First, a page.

Editor’s Note: What works for beef producers? The Beef Cattle Research Council has asked a few Canadian beef producers about changes, production practices or new technology they’ve made or use that make a difference in their day-to-day management.
Good ideas can range from improving pasture watering systems and regularly testing winter feeds, to reducing costs during the fall/winter grazing period, to simple ideas that reduce the stress of calving out heifers, to more sweeping approaches on how to manage an intensive grazing system — all have a common objective to improve beef herd performance in sustainable farming systems,” says the BCRC.
Here is one of those ideas a Canadian beef producer shared that help them produce more pounds of beef, reduce workload, improve overall efficiency and benefit cattle and the environment. And for more good information visit the BCRC website.
Managing calving heifers in remote locations
Sherri and Lynn Grant
Val Marie, Sask.
When it isn’t practical to bring the heifers to maternity pens during calving season, you bring the maternity pens to the heifers on pasture. That’s what the Grant Ranch in southern Saskatchewan has done for the past three calving seasons and it’s an idea they wish they’d thought of sooner.
The idea was born in the spring of 2016, says Sherri Grant who along with her husband Lynn and brother-in-law Dean ranch near Val Marie in southwest Saskatchewan, just north of the Montana border. “We were trying a different program in 2015 and had synchronized and AI’ed a fairly large group of heifers.” As the heifers started calving in early April 2016, the Grants were dealing with essentially a couple of good problems, calves were coming fast and furious. It was “raining” calves, but calving conditions also got a bit soggy as the clouds brought some much-needed rain.
As Sherri Grant wrote on the ranch blog at the time, “At the hub of this week though, it has been raining calves. We have averaged 12 calves per day in the last 10 days. We have a very busy maternity ward… Out of 230 heifers, we have had 50 per cent of the group calve with 117 calves.”
The heifer-calving pasture is about 1-½ miles from ranch headquarters, so a bit of travel is involved to check on calving progress, and if something did need calving assistance, it wasn’t easy to provide on pasture and took some organization if the heifer needed to be brought back to the home place. “The maternity pens were actually Dean’s idea,” says Grant. “We have windbreaks out on pasture for the heifers, so he suggested we take portable corral panels out to the calving pasture and set up maternity pens against the windbreaks.”
So for the calving season of 2016 they set up two or three maternity pens against different sets of windbreaks over the heifer-calving pasture. Using steel pipe corral panels for the sides as well as a gate panel, each pen was a 12′ x 24′ configuration and bedded with straw.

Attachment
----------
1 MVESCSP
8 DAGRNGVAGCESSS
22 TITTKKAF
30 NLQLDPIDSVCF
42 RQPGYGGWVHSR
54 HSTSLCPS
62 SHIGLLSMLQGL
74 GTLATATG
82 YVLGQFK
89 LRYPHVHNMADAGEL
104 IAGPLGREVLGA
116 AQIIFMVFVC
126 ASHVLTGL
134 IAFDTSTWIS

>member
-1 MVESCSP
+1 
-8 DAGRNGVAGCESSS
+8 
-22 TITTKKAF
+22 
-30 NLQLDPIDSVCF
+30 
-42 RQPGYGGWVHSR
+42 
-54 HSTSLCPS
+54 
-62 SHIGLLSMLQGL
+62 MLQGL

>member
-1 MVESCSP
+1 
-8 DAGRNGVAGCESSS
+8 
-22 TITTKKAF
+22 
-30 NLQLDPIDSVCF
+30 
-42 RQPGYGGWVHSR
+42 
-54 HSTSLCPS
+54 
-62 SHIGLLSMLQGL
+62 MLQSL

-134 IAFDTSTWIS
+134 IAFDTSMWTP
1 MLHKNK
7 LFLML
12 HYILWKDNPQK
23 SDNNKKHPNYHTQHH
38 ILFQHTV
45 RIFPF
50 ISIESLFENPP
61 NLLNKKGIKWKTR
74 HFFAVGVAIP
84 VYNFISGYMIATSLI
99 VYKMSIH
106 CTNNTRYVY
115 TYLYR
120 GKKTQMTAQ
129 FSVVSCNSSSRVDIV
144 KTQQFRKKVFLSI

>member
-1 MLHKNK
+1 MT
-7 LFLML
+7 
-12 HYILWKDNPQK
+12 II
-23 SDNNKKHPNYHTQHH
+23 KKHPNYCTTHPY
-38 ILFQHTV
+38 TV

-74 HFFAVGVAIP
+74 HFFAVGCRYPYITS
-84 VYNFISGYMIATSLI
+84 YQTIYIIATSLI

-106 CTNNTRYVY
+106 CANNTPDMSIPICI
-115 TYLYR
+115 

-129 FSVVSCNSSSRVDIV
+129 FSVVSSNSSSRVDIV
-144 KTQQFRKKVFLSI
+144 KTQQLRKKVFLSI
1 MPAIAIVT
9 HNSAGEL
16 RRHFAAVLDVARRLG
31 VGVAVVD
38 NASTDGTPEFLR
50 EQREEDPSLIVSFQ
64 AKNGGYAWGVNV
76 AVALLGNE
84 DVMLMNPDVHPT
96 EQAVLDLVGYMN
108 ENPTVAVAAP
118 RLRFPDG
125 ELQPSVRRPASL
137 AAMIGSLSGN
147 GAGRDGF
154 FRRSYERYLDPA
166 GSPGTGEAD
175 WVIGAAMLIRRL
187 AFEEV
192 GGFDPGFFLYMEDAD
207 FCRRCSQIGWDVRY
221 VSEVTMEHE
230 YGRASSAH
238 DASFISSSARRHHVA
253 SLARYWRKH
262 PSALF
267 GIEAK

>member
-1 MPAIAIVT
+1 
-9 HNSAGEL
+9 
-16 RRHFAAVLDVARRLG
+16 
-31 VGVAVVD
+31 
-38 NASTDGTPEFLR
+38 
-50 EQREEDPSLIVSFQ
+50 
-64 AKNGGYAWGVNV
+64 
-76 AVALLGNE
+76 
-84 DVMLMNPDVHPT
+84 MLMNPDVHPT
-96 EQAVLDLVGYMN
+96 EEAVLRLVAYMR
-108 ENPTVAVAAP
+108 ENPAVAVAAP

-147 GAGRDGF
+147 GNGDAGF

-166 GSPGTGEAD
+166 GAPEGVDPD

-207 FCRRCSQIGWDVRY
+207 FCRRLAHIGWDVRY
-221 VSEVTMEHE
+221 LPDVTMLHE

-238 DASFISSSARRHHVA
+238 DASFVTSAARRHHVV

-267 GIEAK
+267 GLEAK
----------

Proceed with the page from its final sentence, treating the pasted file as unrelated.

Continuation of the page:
“And it worked really well,” says Grant. “It’s not that a lot of them needed assistance but it was just much easier to keep an eye on them, particularly at night. And it becomes even more important if you have cool, wet rainy or snowy conditions at calving time and you want to make sure that a calf has nursed and is up and going.”
She also notes that period from birth until the calf is up and nursing is also an important time for usually first-time mothers to mother-up and bond with and know their calves.
The corral panel pens are set up against the wooden windbreaks. While they are used during the day, especially if the heifer needs assistance, they are particularly of value as evening and nightfall sets in. If they see a heifer is getting close to calving they herd it into one of the maternity pens and can check on it later.
“You can come back in a hour to check or just wait in the truck and the heifer is not going wander off on you,” says Grant. “When they are out on the large calving pasture and especially when it’s dark, they can be hard to find, or maybe you do find a heifer with a new calf, but then you might wonder is that her calf or did she steal a calf from someone else. So being able to move them into a maternity pen right on pasture, just reduces stress and provides peace of mind.”
The first year, out of 117 head born during the first 10 days of the calving season, only seven per cent of heifers needed assistance at calving.
Once the heifer calves and the Grants have seen the calf up and nursing and looking vigorous, the pair is turned back out onto pasture. At the end of calving season, the corral panels are collected and used as needed during the grazing season. The pasture maternity pens worked so well the first year, the Grants have kept the system going each of the past couple seasons. They will have panel pens set up again for the 2019 calving season, even though heifer numbers are down to more usual 100-plus head this coming season. The main cow herd, ranging between 800 and 900 head, calves on open rolling pasture about 10 miles from the ranch headquarters. That herd is checked as well, but is pretty self-reliant and trouble free when delivering calves.
“Often invention is the mother of desperation,” Grant says jokingly. “That first year we had a larger number of calves than usual, the calves were coming fast and the weather really wasn’t co-operating so bringing maternity pens to the pasture really made it so much easier to manage.”